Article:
You might be feeling a bit overwhelmed too. Don’t worry, you don’t have to change everything at once to make a difference. Here are some steps that I took to reduce my dependency on natural cleaners.

Commit to taking baby steps–one better choice at a time. Before you know it, you will look back and be amazed at how different your buying habits have become.

Keep Taking Baby Steps towards getting rid of chemical cleaning products!

Ways to Improve Your Indoor Air Quality:

  • Commit to opening your windows for at least 10 minutes every day to air out your rooms.
  • Replace your air filters often
  • Purchase air-purifying plants to filter out some of these toxins and improve your indoor air quality. You’ll need at least one plant for each bedroom and several for the main areas of your house.

Use Natural Cleaning Products Instead of Chemical Cleaners

Companies are finally taking the hint and today there are dozens of naturally-derived cleaners to choose from.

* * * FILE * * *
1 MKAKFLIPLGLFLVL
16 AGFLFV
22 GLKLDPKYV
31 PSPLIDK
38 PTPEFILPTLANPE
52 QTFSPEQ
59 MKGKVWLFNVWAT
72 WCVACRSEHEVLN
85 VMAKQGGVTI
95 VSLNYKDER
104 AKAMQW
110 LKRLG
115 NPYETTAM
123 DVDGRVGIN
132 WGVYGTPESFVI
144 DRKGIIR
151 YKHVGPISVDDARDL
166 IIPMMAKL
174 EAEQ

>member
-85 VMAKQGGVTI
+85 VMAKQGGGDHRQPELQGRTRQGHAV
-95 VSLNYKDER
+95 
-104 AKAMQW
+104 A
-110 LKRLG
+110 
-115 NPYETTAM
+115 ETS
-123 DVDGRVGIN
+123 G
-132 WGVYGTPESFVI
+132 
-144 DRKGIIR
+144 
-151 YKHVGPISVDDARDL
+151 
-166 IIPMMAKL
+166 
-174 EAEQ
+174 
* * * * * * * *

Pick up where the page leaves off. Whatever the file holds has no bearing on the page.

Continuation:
Swap Out Your Chemical Cleaners with DIY All-Natural Ones

Commercial Natural Cleaners are great but they can be expensive. Why not try making your own? Be sure to get my FREE printable with 5 easy DIY natural Cleaners to get you started.

A Few Final Tips

  • Not sure where to start? Pick just one cleaner to replace each week or replace your cleaning supplies as they run out. This will also help to spread out the cost of replacing all of your cleaners.
  • Mix and Match: I DIY some cleaners, and some I buy commercially.
  • It’s okay to start small.  Don’t feel guilty if you don’t feel ready to go natural on everything in your house.  Every step you take towards more natural living matters. Maybe just change out the cleaners you use the most. I’m not all-natural yet, but I feel good about where I am now verses where I was this time last year.
  • Worried about germs? Don’t be! Contrary to what the industry claims, there are natural ways to fight germs, but I’ll save that for another post.

What Are Your Favorite Natural Cleaners?

Let me know in the comments below! While you’re at it, what should I write about next? I’d love to hear from you!

Happy Homemaking!